Model yachts, rustic fishing boats and wooden rafts dangle above visitors as they step into the new Pérez Art Museum Miami. The colorful display is both a playful nod to South Florida's maritime culture and a somber reference to the perilous journeys many make to get here.
It is the perfect entry to a museum that channels the city around it: whimsical, vibrant, brimming with culture from across the Americas - and yes, a work in progress.
The museum, which opened in December, still lacks a permanent blockbuster, but its retrospective of Chinese master and political dissident Ai Weiwei, on display through mid-March, should temporarily satisfy. And the museum's eclectic and provocative collection, coupled with its bay front location, has quickly turned the PAMM - as locals already call it - into a must-see destination for tourists and natives.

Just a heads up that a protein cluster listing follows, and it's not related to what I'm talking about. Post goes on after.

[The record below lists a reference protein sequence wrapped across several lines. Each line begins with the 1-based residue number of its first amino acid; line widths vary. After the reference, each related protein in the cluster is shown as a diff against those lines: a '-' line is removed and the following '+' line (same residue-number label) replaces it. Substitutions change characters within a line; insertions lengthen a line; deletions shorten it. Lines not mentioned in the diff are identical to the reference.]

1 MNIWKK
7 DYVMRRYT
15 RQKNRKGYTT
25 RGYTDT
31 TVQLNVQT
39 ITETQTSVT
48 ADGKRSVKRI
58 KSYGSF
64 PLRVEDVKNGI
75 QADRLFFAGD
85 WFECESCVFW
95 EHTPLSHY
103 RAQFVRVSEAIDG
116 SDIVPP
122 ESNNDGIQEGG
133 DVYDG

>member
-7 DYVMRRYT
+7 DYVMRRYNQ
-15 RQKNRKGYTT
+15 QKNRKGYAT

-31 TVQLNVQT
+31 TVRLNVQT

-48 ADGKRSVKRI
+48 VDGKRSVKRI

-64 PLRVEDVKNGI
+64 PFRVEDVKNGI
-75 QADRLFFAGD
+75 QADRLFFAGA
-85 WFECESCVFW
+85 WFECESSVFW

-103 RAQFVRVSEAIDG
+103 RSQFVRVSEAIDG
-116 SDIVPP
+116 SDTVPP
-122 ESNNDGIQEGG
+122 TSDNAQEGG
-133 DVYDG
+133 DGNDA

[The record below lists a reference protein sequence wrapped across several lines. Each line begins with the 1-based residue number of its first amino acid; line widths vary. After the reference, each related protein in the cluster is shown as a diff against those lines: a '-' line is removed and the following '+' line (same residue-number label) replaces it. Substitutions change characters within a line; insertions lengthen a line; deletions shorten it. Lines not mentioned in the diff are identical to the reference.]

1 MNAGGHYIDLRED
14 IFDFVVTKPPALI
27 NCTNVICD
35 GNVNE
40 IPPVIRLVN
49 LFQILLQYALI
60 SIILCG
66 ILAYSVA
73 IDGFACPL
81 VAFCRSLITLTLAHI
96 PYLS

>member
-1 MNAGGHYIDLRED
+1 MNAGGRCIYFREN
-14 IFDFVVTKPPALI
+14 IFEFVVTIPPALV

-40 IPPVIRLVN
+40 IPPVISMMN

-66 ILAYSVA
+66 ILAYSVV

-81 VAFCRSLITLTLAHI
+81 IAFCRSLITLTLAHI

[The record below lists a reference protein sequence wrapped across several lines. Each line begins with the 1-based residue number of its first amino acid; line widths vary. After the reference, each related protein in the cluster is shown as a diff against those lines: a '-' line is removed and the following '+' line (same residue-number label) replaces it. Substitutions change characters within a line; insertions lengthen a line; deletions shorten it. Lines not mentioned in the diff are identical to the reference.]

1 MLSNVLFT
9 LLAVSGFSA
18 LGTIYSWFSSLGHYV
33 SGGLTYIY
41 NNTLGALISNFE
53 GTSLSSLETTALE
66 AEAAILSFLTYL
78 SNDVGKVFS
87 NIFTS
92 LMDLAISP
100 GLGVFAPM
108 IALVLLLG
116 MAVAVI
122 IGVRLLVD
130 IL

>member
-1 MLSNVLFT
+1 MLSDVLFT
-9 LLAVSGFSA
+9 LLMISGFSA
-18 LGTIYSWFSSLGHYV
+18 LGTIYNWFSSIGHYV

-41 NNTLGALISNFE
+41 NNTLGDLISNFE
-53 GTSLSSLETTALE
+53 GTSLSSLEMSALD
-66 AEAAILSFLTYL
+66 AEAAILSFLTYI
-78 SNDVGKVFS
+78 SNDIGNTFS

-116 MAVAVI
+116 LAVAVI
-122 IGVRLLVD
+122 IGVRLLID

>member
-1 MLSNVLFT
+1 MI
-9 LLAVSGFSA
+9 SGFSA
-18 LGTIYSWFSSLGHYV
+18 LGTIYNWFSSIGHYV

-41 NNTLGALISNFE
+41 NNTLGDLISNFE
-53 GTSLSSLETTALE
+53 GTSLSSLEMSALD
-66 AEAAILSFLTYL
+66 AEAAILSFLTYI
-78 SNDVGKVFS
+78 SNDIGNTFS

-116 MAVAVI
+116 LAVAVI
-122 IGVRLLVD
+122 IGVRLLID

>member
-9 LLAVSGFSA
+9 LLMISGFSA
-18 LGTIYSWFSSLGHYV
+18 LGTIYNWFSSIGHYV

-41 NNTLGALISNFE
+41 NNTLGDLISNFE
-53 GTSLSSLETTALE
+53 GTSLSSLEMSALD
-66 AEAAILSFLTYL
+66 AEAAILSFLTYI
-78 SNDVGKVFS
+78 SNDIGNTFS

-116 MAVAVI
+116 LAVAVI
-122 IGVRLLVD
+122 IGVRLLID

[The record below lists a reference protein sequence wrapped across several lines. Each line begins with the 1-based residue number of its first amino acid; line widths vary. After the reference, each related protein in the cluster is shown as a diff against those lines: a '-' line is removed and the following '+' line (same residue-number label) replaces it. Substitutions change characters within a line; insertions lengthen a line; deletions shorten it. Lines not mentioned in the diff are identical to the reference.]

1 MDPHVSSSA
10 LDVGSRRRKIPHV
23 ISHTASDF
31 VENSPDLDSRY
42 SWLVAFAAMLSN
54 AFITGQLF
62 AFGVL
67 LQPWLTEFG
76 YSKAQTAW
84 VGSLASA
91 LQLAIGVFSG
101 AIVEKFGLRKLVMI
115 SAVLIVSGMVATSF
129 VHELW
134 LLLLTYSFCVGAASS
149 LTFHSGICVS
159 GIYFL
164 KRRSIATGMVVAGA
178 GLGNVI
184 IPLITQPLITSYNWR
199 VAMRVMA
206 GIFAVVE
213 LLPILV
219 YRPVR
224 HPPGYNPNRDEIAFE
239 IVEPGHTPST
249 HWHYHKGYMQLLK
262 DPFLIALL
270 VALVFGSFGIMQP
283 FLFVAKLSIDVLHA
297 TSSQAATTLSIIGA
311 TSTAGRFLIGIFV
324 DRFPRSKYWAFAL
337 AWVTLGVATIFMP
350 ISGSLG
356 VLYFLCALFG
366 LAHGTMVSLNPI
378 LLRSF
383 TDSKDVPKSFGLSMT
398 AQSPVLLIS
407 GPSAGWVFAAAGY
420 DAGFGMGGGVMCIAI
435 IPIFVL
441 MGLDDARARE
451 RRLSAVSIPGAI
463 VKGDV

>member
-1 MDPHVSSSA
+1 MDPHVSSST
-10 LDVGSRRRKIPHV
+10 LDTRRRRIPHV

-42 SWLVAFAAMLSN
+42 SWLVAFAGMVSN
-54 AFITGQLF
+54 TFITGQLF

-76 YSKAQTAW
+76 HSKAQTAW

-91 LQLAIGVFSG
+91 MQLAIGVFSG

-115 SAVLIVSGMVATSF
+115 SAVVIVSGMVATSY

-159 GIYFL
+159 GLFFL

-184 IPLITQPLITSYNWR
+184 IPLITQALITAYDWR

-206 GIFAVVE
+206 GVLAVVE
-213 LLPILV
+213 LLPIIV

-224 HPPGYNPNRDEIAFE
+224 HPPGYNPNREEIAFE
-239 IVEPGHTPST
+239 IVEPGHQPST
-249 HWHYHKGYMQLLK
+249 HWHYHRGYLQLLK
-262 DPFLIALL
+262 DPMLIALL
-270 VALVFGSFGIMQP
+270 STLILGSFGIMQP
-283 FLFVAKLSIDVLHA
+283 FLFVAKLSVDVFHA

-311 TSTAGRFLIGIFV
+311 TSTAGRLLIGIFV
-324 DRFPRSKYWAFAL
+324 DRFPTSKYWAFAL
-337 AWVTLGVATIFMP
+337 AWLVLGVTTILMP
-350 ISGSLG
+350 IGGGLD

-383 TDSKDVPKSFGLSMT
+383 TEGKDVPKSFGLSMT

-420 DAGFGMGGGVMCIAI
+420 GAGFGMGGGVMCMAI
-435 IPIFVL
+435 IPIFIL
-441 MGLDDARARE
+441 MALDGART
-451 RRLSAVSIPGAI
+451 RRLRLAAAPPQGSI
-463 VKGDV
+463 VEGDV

"Our biggest competition down here isn't the other cultural institutions. It's the beach, the water," Museum director Thom Collins said. "So, rather than compete, the museum embraces its surroundings."
As in the rest of Miami's booming downtown, visitors to the Pérez Museum are immediately greeted by construction along the museum's front plaza and at the site of a neighboring science museum, set to open in 2015. Once under the PAMM's shaded deck, though, Ai Weiwei's mammoth bronze animal Zodiac Heads welcome guests, and the call of gulls and ocean breezes take over.